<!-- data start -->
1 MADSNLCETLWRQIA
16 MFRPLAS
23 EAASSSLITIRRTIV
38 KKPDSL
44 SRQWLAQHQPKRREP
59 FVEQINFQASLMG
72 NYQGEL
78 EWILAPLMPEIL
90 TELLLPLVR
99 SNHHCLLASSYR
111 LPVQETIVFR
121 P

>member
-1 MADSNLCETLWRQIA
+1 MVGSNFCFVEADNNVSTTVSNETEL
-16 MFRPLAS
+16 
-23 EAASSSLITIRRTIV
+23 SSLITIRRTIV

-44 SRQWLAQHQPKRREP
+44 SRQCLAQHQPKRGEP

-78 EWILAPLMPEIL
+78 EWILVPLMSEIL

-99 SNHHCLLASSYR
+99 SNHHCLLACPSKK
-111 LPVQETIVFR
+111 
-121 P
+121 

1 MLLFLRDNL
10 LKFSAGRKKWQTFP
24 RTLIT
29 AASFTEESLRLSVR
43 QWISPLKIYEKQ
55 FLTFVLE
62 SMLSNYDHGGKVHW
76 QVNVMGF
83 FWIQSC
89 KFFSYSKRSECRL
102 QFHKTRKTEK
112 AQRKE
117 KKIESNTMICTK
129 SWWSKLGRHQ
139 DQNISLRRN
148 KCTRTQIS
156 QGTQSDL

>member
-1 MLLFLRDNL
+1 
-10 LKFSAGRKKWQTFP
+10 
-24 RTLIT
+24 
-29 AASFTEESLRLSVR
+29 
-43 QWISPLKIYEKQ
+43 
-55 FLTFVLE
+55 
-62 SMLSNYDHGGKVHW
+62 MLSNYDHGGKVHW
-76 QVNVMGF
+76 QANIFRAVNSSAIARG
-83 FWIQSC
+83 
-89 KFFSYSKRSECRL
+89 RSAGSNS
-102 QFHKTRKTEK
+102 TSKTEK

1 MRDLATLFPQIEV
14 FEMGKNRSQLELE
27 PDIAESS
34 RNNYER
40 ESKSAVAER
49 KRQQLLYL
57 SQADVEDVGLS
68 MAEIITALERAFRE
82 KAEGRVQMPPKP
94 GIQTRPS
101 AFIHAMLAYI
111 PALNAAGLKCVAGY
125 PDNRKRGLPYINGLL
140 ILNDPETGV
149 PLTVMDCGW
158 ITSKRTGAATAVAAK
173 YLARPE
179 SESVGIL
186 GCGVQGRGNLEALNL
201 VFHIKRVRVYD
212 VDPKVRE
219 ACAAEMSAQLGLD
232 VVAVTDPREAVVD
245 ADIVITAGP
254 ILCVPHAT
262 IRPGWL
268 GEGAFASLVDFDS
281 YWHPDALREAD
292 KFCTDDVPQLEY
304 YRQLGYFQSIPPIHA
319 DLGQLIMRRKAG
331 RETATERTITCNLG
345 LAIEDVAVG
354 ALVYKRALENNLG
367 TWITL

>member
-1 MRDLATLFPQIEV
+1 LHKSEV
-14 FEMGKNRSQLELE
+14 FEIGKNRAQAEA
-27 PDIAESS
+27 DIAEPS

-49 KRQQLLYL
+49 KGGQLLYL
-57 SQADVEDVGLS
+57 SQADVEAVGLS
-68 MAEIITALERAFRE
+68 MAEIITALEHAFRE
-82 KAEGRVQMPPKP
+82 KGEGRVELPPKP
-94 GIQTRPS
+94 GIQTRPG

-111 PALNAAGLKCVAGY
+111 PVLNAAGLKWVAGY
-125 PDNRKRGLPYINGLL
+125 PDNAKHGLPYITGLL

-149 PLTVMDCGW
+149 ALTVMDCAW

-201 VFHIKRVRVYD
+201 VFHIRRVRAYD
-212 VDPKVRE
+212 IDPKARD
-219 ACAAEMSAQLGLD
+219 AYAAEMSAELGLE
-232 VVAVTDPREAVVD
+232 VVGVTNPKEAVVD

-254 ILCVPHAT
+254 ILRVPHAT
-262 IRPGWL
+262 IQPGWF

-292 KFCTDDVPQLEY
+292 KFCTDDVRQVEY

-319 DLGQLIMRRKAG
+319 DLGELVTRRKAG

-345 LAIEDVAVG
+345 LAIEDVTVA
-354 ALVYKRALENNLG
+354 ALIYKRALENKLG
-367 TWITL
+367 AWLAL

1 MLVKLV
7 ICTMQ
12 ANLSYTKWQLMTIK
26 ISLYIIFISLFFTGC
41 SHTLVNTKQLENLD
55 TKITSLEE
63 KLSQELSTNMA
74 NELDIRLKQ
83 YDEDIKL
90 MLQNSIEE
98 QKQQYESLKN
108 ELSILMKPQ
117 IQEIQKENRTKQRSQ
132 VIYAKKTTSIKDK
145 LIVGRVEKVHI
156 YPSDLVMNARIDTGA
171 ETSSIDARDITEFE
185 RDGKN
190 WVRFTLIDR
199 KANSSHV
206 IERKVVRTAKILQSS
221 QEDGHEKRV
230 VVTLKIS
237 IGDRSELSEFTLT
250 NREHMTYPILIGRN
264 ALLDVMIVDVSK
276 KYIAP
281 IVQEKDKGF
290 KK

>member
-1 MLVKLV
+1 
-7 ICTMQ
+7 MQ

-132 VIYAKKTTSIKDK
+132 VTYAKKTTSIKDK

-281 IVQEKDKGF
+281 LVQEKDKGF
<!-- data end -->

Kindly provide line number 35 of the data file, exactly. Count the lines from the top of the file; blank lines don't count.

55 FLTFVLE